That jolted her. She focused her gift more sharply. But the other remained a silence, a void, as disconcerting as the space where a newly lost tooth should have been.
A bubble of panic rose to her throat. For the first time in her life, Roddy felt herself reaching out instead of turning away, probing for emotion or thought instead of rejecting it. When finally she turned, it was as if she could not quite see the man beside her; only a vague figure, tall and elegant in a black coat and doeskin breeches. She spared a single glance up into his face. His features came into focus with a sudden, wrenching clarity. He stood quite still amid the clamor, watching her intently, his eyes a startling blue beneath thick black lashes- light against dark, like the bright evening sky behind stark silhouettes. The expression on his fiercely carved face was closed, set in lines impossible to read. She blinked stupidly and gaped, like a person set down in a foreign country, unable to cope with an unknown tongue.
The silence spread to the watching throng, the real silence, the one her ears heard instead of her mind. Shouts and talk faded into hush. And in the crowd-thoughts behind the silence she found a name.
Her eyes widened. She looked quickly toward the stranger from under her lashes.
Saints preserve us.
Iveragh. The Devil Earl of Ireland.
Meet the Author
Laura Kinsale is the award-winning and New York Times–bestselling author of The Shadow and the Star, Seize the Fire, The Prince of Midnight, Flowers From the Storm, For My Lady’s Heart, and The Dream Hunter. She and her husband divide their time between Santa Fe and Dallas. Shadowheart won the Romance Writers of America Rita Award for best long historical romance of 2004. Kinsale also won best romance novel of 1990 for Prince of Midnight. Kinsale was 1987–1988 Career Achievement Award Winner from Romantic Times Magazine. She was also Regency Historical Romance 2004 Career Achievement Award Winner from Romantic Times Magazine and the Innovative Historical Romance 1994 RRA Awards Nominee for Best Historical Romance Author.
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Most Helpful Customer Reviews
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When I was a teen in the 80s, I devoured romance novels, and this one was my very favorite. I loved the mysticism of it, the strength of both characters and the way she developed the love triangle. It didn't fit the normal pattern of historical romances of the time. Today, I saw this addtion at the Barnes and Noble in my home town, and I cried! I thought it was out of print. It immediately took me back to being 16 and fascinated by the world of fairy tale romance. This book is a great escape and well worth the read.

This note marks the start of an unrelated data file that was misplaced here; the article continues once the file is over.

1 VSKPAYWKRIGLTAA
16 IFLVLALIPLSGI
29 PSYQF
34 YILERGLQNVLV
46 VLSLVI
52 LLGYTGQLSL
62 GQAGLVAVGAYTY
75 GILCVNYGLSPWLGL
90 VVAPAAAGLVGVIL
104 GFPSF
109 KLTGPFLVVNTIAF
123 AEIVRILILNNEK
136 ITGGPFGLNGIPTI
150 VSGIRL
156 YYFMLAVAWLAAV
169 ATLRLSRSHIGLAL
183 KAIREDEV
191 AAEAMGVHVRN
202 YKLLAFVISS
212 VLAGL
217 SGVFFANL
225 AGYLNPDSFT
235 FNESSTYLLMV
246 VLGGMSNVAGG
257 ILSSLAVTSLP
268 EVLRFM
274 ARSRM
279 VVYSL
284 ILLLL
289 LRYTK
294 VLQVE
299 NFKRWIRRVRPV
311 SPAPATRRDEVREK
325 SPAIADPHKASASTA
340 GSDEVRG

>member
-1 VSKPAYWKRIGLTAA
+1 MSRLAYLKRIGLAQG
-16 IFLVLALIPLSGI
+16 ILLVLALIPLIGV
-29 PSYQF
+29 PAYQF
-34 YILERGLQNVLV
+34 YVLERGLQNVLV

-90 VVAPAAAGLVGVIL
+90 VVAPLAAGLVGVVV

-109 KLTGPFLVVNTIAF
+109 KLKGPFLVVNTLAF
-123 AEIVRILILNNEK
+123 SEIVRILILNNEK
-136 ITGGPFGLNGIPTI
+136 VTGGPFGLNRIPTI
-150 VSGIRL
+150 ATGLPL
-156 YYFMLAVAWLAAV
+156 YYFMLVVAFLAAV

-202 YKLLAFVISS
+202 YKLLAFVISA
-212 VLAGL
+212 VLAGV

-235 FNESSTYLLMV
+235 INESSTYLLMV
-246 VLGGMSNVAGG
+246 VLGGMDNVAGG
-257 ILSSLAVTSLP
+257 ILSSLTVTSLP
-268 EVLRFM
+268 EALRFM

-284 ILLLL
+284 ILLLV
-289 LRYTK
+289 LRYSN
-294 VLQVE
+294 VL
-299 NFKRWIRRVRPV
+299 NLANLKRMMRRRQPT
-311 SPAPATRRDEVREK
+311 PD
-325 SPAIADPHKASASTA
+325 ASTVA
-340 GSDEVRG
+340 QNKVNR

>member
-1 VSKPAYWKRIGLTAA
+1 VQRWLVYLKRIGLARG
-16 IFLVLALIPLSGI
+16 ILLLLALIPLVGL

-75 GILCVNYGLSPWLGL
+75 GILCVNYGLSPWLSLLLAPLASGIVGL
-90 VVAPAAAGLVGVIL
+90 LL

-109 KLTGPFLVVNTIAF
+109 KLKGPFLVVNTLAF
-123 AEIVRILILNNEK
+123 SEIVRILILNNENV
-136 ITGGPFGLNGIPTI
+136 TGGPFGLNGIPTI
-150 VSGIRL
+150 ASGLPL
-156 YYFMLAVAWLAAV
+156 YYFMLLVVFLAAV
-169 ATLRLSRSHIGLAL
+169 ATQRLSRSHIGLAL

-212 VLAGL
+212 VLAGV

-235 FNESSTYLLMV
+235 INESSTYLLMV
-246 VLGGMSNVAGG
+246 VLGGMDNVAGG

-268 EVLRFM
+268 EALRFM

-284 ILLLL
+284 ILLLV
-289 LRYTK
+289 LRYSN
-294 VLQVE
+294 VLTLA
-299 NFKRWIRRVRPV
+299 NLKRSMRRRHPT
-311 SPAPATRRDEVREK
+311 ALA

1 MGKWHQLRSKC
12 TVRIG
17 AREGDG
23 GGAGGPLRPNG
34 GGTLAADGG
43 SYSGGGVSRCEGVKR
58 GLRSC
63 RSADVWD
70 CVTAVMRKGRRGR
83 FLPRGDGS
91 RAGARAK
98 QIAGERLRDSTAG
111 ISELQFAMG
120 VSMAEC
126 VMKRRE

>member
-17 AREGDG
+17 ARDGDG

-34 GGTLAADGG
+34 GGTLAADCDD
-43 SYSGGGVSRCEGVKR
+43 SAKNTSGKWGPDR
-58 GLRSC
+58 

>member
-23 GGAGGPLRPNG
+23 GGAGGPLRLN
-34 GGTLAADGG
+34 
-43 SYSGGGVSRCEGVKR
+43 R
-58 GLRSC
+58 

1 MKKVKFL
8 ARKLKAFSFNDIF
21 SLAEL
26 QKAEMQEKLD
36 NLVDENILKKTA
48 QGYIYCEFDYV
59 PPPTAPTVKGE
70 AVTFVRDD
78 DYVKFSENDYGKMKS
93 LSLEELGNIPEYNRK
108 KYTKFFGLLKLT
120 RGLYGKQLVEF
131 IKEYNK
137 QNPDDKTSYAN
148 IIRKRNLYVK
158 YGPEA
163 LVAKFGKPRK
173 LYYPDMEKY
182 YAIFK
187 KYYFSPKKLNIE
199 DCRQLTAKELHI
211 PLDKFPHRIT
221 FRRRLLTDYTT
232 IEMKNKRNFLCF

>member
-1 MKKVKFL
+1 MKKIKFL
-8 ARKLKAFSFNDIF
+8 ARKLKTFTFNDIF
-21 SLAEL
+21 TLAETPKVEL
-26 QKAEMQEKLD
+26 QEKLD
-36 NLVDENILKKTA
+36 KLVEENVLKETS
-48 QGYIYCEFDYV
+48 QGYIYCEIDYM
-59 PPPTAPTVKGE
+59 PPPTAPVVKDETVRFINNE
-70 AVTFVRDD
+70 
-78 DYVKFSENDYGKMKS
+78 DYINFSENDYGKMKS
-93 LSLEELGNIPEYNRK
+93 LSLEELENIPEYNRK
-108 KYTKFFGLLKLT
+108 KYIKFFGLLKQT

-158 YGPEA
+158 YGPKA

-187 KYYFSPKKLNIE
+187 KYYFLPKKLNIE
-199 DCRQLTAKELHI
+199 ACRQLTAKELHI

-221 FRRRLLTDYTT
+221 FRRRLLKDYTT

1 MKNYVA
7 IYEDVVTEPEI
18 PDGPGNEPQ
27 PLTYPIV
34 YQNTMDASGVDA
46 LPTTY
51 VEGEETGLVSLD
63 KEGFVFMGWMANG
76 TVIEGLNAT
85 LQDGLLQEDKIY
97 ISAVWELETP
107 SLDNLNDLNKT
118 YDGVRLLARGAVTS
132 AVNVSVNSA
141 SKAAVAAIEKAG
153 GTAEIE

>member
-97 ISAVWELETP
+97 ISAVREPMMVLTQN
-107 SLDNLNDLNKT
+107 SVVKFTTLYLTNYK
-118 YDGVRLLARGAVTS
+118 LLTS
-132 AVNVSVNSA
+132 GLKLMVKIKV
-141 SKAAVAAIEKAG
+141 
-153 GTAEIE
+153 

this was not her best work. this book was very busy and confusing. too many things going on and way too many charactures.
i love this book and am delighted that b& n have made it available.i read this book years ago when it first came out, lost it and found it again.when i moved i lost it again...now here it is....wow!
Both hero and heroine underwhelming, plot involving fairy magic and Irish rebeliion equally so.. only high point is the pet pig.
Roderica Delamore has been gifted with the ability to feel and experience the emotions of everyone around her, both in humans and animals, which she oftentimes feels is more of a curse than a blessing. She fears that she will never experience love or have a family, until she meets The Devil Earl, who seems to be the one person that she cannot "feel", so she offers him her fortune in the hopes of having an amicable marriage of convenience with the dream of a loving relationship. Faelan, The Devil Earl, is a brooding and haunted hero who believes the worst of himself and decides to throw caution to the wind at an early age and earn the title he has been given. His past and his memories surrounding the death of his father have led him and the Ton to believe that he murdered his father. His guilt drives him to lead a life of reckless abandon, until he finds Roddy. She becomes his desperate chance to save his soul as well as his Irish estate. Their journey to love takes them from the English countryside, to the hustle and bustle of London, and finally to the wilds of the Irish estate that had been abandoned and neglected where they find themselves embroiled an Irish revolt against English rule, as well as Faery magic. Roddy and Fealan's story is rich in emotion, love and experiences that I loved from beginning to the end. I loved UNCERTAIN MAGIC! It's not a new release, rather a re-release of the same title previously published in 1987. I found it interesting that it felt like a book that was written decades ago, not because it seems dated, but because the plot is much more expansive than romance novels that are currently being published. It's approximately 455 pages, whereas most romances today are usually no more than 350 pages (if that), and I think that allowed the author much more freedom to explore the hero and heroines love story in much more depth with many twists and turns that me guessing right up until the end. I would have given it a perfect 5.0 stars, but I thought the ending was a little weak after the magic of the rest of the story. I highly recommend it to anyone who loves historical romance....with just a touch of magic. Favorite Pivotal Moment (the heroine is gifted with the ability to read peoples minds, which has been a blessing and a curse, and until this moment has never been able to read her husbands mind) "He was not the Devil Earl--he was only a man, and he needed her. Wanted her. Let her look at him and see into his soul laid bare and still loved her, with a fierceness that made her want to laugh and cry at once. The way he saw her....she never would have guessed: her strangeness he thought beautiful; her obstinance he called courage; her childish whims were joy and laughter to him, who had never known innocent laughter before." p. 477-478 Overall: 4.50 stars Sensuality level: 3.0 (while the love scenes are not lengthy or as detailed as romances currently published, our hero is a very passionate man)